Very few solid plastic valves have the strength to withstand the needs of even the lowest ASME B16.34 Class 150 pressure-retaining requirements and are typically rated to a maximum of 225 psig or lower at ambient temperatures. Lined metal-body valves are available fully rated to ASME Class 150 and up to and including Class 300, 720 psig at ambient temperatures. These alternatives to solid metallic valves often offer significantly reduced acquisition costs over high-alloy valves and can provide equivalent long-lasting service lives if selected and operated correctly. Of course, the maxim “the application dictates the valve” applies, and it is incumbent upon the valve selectors to consider all aspects of the valve requirements.
A significant challenge for plastic-lined valves has been that there are no industry standards that provide guidance on what the minimum thickness should be or on any of the other key manufacturing details that make the valve a successful piece of process equipment.
For a Teflon PFA-lined, weir-style diaphragm valve, a typical 3-mm-thick body liner is the norm and is generally sufficient to provide protection for the ductile iron body. This rigid liner is formed over the weir, which serves as the base seat for the moving diaphragm seal (Figure 5). Together, the combination provides the isolation. Due to Teflon’s relatively inflexible and non-resilient properties, the diaphragm consists of a thinner layer cushioned by an elastic resilient material, such as EPDM (ethylene propylene diene monomer) or Viton.
This combination diaphragm seal must be able to flex multiple times without distortion or damage. Yet there is a line between how thin the corrosion-resistant liner should be to allow multiple flexing and how immune it is to the stress caused by the closure of the handwheel and that rotary-to-linear torque-to-thrust ratio. Too much torque will cause the PTFE to cold flow and weaken, perhaps to a point where the protective liner is compromised and the liner is torn, exposing the less resistant elastomer cushion to the process media, as well as to an uneven sealing surface that allows leakage even when the valve is fully closed.
When it is impractical or impossible to limit the closing torque’s potential for damage, simply changing valve design can be the obvious solution. One approach is to convert multi-turn linear force into quarter-turn rotary action, as shown in the lined ball valve (Figure 6).
Thankfully, MSS will shortly publish “Plastic-Lined Ferrous Metal Valves” as a Standard Practice. The scope covers plastic-lined ferrous metal valves intended primarily for conveying corrosive fluids. This new tool will recommend minimum liner thicknesses, grades and formulations of plastic liners including PFA, PTFE, PVDF, PP and UHMWPe, liner anchoring, inspection and testing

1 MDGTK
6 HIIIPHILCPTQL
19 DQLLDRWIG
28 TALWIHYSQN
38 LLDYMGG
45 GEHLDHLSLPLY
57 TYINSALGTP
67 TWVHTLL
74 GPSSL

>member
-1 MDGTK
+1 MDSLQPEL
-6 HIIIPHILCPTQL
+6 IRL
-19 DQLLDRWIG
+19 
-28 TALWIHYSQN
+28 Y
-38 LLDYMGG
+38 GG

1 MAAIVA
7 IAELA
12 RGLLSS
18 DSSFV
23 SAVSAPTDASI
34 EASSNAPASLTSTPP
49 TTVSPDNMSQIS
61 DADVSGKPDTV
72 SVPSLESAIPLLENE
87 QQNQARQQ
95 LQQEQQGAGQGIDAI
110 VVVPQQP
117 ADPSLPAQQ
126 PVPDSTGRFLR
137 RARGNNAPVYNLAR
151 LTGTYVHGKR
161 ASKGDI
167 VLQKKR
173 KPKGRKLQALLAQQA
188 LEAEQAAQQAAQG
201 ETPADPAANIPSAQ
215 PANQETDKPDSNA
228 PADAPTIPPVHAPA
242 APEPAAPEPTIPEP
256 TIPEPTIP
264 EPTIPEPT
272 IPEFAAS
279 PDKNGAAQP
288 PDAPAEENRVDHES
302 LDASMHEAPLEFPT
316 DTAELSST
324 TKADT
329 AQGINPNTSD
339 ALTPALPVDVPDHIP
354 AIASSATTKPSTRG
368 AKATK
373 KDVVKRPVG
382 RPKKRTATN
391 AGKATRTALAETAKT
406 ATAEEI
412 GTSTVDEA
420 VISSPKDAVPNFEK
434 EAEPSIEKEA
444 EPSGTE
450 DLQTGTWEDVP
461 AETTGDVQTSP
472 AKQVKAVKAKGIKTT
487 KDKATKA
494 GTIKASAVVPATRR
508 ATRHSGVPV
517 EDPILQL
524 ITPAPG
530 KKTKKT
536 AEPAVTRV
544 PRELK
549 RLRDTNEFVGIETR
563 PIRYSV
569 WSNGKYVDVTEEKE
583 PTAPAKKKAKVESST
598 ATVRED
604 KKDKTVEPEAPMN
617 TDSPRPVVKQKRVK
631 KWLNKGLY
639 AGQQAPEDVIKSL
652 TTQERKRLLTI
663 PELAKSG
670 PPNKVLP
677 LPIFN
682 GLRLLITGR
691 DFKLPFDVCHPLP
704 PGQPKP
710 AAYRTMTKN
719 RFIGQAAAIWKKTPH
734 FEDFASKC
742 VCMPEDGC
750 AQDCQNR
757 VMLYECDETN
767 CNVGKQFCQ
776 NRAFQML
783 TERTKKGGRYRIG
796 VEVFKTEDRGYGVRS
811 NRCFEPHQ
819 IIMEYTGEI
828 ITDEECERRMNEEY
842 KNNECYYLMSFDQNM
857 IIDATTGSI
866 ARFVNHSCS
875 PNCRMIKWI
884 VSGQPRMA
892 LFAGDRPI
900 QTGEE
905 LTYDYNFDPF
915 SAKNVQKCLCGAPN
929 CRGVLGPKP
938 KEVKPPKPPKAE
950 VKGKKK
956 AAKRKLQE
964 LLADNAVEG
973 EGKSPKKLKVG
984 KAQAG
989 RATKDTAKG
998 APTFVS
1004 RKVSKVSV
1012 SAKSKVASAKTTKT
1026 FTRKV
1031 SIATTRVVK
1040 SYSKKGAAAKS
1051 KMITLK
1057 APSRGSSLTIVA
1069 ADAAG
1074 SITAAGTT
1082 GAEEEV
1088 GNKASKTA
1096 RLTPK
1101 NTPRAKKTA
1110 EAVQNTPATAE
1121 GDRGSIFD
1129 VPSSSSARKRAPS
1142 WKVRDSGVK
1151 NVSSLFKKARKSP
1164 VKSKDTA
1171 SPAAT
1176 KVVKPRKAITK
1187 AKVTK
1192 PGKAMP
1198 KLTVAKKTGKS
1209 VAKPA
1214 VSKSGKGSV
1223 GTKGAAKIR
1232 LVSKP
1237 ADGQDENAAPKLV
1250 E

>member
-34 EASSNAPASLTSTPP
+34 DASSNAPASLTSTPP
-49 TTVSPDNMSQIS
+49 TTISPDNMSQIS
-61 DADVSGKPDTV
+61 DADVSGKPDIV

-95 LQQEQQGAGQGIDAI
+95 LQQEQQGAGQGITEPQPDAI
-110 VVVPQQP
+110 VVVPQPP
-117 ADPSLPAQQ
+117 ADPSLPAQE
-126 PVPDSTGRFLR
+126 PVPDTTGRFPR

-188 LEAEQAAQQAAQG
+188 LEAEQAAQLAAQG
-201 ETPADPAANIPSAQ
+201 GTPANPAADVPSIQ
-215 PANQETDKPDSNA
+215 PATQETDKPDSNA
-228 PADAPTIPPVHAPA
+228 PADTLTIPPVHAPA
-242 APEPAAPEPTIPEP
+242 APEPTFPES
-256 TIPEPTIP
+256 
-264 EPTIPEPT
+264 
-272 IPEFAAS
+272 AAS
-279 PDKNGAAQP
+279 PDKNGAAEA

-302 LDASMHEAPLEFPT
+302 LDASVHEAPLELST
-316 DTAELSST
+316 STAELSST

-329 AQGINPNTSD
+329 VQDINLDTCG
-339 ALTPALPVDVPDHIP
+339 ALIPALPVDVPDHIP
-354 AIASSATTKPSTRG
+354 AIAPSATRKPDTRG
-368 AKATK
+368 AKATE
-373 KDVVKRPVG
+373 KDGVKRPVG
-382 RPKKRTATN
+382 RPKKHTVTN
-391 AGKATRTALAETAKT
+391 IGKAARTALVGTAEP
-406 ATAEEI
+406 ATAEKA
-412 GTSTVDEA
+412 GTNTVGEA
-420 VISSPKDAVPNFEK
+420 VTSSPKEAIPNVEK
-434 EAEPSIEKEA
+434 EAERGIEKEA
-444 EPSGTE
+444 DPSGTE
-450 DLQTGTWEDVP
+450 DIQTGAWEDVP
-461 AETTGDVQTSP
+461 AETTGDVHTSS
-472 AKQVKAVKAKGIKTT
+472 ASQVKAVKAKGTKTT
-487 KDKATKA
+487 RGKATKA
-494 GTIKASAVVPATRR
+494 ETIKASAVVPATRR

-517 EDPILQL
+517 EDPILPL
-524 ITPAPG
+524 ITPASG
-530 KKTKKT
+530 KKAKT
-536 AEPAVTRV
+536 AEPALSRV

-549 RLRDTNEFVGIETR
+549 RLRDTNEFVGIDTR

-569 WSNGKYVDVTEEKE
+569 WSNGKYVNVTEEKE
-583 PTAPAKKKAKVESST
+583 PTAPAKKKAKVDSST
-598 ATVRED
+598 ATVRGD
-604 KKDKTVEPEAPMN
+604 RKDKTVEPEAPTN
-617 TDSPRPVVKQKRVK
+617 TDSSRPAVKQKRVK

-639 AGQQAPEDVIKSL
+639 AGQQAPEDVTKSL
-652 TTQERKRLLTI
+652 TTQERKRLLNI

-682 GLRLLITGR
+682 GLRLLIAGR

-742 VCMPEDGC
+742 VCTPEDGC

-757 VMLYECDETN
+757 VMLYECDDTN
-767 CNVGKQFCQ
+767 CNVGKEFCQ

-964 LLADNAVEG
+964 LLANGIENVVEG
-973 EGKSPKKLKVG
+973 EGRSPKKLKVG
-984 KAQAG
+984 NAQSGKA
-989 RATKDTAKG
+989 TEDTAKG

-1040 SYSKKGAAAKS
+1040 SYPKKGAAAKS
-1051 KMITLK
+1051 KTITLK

Summary and future outlook
The valve industry is working to provide better information to ensure the correct selection of SSVs and the proper language to nominate the valve so that it can function in service and meet or exceed expectations. We have discovered the need for more details on the actual process dynamics, including the percentage of time spent during different dynamic conditions, as well as upsets, and to consider what those dynamic situations are doing that could damage the function of the valves, whether immediately or over time as the sum of the damage adds up.
There are many applications requiring SSVs, just as there many for GPVs, and knowing where to draw that line is essential in obtaining the best, safest and lowest-cost valve solutions. In the coming months, the industry will see better tools for identifying SSVs, including new standards for SSV testing, defining SSVs, standard practices for corrosion-resistant-lined valves and deeper knowledge that will assist in providing better valves for the most challenging applications.
Our exposure over the last five decades to a wide range of industrial applications in all of the regions of the world has provided us with an appreciation that communication is a key aspect of success and without it, of failure. Industry’s acceptance of terms like “high-performance” and “tight shut-off” gave false confidence and assurance that valves will work in difficult applications. We have begun to rid ourselves of subjective terminology and have started to bring objective and measureable performance to the task. This greatly enhances everyone’s chances of success.
Edited by Scott Jenkins
Ross Waters, president of CGIS (558 East Kent Ave. South, Vancouver, B.C., Canada; Phone: 604-263-1671; Email: firstname.lastname@example.org; website: www.cgis.ca). CGIS parlayed an early focus on chemical processes and exposure to several corrosive chemicals into an eventual specialization in SSVs. The company has expertise in valves using a range of materials, including titanium, Inconels, Hastelloys and fluorocarbons such as PVDF and PTFE. Waters has been involved with industrial valves for over fifty years. Initially working in the bleached kraft pulp-and-paper industry and learning from Canadian chemical-plant-engineering company Chemetics, Waters grew his passion for supplying the highest performance valves into a life-long pursuit. Today, Waters serves on the ASTM Gaseous Oxygen Committee and the Manufacturer’s Standardization Society as a task force member on C-114 Steel Valves and C-409 Knife Gates. He also chairs the task force committed to publishing a new standard on severe service valves.